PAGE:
As in right now.
My chest is tight. My heart is racing. My hands are shaking. I have an overwhelming feeling of dread.
FYI, it’s very hard to type when your hands are shaking.
This is not postpartum anxiety, as I am grateful to have gotten past that many years ago. This is good old, garden variety anxiety disorder, which I will have always.
I rarely have anxiety attacks. I take medication for my OCD and it keeps me stable most days. Every now and then, though, stress hits the secret high mark, some critical mass — I’ve never been made privy to the exact amount — and it starts. It isn’t any one thing, really. Just some combination of weights pushing down on my mind like grand pianos and then careening over the top I go.
I went over the damn top.
I hate that I can’t see it coming until it’s here and now I’m going to sit here and feel out of control. I know this is part of who I am, like an uncle I rarely see and don’t particularly like, but who is part of my family nonetheless so I must welcome him with a pasted-on grin twice a year.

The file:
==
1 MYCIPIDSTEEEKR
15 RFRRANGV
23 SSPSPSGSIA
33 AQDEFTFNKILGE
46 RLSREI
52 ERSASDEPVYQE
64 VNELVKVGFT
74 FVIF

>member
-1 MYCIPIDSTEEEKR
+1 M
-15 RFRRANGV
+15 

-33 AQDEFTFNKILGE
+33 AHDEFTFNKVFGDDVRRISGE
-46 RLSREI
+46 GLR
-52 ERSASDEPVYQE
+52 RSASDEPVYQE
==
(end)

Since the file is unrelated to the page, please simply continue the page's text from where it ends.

For me, anxiety attacks are part my biology and partly my own creation. By the expectations I have for myself, the work I give myself to do, the things I bring inside of me that could probably just as easily have been left outside.
I don’t like this feeling. It’s disconcerting. It sucks.
Now I will hang on to the side of this anxiety attack for dear life, legs dangling, fingernails broken. This is not how I will be tomorrow. It’s not even perhaps how I’ll be five hours from now. It’s not permanent. I’m not dying. I will not be scarred, or broken or bowed.
I will shake. And then I will stop shaking.
Photo credit: Fotolia © Albert Lozano-Nieto